La Malbaie to Port-au-Persil
The next morning, we embarked on another roadtrip — this one heading further north to Baie-des-Rochers. Our itinerary took us to Fromagerie St.Fidele, where we may have picked up a bag of the squeakiest cheese curds and may or may not have shared a soft serve ice cream at 10 am. 🙂The women working were feverishly lining bags of cheese on the counter, yet barely fast enough to keep up with customers. Matt and I commented on just how popular these cheese curds were!
After filling up on cheese, we proceeded to the lovely little village of Port-au-Persil, which felt like the edge of the world. It was so quiet and peaceful, you could hear the sound of pebbles being thrown into the water, and the cool breeze rustling the trees. I couldn’t help but feel like I was in a deep state of meditation as we sat on giant rocks and stared out past the dock. How cute is it that they have those Adirondack chairs for you to idle away on?
Another notable stop along the way? The Ferme de l’Âne du Saint-Laurent — a donkey farm with epic views and a storybook shop that sells soaps, lotions, and creams enriched with donkey milk.
Hiking at the Baie-des-Rochers
After a few hours of blissful relaxation, we continued further north to the more “adventurous” part of our trip — a 3.1 mile hike that rewarded us with a fantastic view point and a stop at the beach. Finding this spot proved to be part of the adventure as there weren’t a lot of signs, but we relished the “off-the-tourist-grid” experience.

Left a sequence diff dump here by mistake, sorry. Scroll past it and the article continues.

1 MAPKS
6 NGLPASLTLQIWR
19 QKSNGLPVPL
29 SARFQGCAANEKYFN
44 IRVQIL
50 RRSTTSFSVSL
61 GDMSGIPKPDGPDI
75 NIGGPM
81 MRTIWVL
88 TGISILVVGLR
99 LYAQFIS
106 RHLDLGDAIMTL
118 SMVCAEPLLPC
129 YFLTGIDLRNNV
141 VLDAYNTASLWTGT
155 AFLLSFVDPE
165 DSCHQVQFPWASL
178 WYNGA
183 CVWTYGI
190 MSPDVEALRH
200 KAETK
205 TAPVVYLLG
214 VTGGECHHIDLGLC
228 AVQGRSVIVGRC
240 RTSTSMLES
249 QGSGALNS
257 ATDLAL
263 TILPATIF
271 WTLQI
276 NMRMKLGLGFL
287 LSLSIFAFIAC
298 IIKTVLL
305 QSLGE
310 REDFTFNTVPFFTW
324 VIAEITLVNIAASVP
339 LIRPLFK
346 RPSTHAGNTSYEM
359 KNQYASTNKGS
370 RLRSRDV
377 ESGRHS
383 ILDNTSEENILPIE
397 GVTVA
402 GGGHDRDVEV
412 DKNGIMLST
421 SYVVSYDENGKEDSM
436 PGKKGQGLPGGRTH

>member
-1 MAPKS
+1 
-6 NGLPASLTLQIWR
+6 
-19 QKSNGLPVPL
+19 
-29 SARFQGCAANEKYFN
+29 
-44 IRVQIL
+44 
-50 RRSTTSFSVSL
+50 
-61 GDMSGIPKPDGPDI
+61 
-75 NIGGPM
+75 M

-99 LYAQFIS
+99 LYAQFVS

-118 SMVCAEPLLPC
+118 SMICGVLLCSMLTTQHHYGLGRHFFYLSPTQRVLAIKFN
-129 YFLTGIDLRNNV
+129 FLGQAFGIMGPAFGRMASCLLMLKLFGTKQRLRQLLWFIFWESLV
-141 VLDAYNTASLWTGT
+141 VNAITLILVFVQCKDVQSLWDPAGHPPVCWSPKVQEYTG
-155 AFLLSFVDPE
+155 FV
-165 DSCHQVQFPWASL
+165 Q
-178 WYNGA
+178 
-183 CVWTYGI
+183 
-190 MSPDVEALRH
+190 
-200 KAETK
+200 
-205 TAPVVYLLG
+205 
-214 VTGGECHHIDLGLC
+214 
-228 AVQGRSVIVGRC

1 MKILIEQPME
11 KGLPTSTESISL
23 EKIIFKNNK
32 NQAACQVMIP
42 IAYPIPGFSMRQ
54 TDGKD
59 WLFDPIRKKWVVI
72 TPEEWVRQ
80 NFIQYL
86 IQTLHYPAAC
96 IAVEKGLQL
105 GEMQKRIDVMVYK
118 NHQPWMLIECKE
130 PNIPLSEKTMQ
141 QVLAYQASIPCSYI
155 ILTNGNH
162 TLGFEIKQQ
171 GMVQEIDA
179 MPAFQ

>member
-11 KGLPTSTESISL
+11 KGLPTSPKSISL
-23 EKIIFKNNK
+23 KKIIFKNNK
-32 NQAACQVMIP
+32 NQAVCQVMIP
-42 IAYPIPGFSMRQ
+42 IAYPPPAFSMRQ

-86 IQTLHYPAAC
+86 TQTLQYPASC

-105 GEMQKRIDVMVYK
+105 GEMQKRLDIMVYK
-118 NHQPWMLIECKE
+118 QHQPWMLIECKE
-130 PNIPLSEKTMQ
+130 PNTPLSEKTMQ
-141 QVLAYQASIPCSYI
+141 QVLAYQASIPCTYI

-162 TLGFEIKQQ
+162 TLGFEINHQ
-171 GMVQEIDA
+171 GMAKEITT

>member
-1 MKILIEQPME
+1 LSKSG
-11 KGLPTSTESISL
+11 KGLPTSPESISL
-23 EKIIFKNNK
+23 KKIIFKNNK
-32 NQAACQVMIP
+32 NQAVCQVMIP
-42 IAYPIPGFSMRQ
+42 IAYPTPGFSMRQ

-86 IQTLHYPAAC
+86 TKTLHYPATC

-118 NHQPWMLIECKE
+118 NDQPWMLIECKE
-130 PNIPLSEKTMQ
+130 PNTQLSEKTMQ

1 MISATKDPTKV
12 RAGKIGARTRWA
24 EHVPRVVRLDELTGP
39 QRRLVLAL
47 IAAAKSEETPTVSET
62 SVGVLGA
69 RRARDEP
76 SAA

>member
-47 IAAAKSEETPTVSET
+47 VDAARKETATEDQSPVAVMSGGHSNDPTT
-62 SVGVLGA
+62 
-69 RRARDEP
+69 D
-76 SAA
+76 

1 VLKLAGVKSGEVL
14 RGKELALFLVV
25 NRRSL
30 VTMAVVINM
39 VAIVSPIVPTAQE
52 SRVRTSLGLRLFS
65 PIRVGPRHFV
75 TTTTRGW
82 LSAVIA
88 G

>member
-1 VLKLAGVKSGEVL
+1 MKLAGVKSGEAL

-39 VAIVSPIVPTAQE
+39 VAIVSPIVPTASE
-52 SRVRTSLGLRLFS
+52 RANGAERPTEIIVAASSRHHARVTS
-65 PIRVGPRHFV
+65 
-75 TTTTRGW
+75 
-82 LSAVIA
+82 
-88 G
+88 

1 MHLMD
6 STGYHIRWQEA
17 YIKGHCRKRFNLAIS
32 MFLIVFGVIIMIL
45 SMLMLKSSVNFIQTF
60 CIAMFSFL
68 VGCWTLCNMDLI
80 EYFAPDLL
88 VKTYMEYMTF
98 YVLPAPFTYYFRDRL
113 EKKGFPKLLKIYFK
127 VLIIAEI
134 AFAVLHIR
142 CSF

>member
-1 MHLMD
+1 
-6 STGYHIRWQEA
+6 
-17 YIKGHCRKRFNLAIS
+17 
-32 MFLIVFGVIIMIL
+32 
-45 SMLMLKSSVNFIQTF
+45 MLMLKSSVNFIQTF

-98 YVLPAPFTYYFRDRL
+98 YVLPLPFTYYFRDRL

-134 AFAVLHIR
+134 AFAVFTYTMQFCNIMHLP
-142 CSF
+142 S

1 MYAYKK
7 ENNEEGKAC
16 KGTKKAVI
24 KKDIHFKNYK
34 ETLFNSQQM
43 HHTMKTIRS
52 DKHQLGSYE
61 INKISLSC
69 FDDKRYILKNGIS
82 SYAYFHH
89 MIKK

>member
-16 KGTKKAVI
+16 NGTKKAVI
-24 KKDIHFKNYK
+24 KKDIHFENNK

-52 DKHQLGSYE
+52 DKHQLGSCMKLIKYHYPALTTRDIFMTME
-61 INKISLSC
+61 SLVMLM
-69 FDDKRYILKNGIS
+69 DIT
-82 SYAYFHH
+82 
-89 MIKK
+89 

Though the terrain was mostly moderate, the amount of rickety bridges along the rail is not for the faint of heart. As much as we love hiking, we rarely get the opportunity to do it these days because our kids are so young. Needless to say, we relished the chance to walk and talk, but also just to listen to the sounds of the forest. I can’t emphasize enough how much we needed the quiet time with each other, and our own thoughts.
La Chèvrerie de Charlevoix to Auberge des Falaises
Our 3.1 mile hike was a solid detour from eating so we backtracked towards La Malbaie to sample the goat cheese (and let’s be honest: take in the goats) at La Chèvrerie de Charlevoix. For just a few Canadian dollars, we got an awesome tasting of a variety of goat milk products before stopping at the grocery store to pick up a few of our (new) favorite local beers and heading to Auberge des Falaises where the highlight was the INSANE “Nordic Spa.”
As someone who loves hot tubs, I felt like a kid in a candy store when I was presented with numerous hot tubs, a sauna, heated pool, and fire pit area. It felt like a complete departure from my everyday life, and the perfect way to end our time in Charlevoix before heading to the city part of our adventure in Quebec City.
We had a fantastic time relaxing in Charlevoix. If I had the opportunity to come back, I’d definitely check out the hip-looking Le Germain Charlevoix Hotel & Spa (a design-focused hotel), hit ip the Saguenay-Lac-Saint-Jean craft beer trail, pick up a few more bottles of this Gruit, and FOR SURE get that sheep milk soft serve at Faux Bergers that alluded me.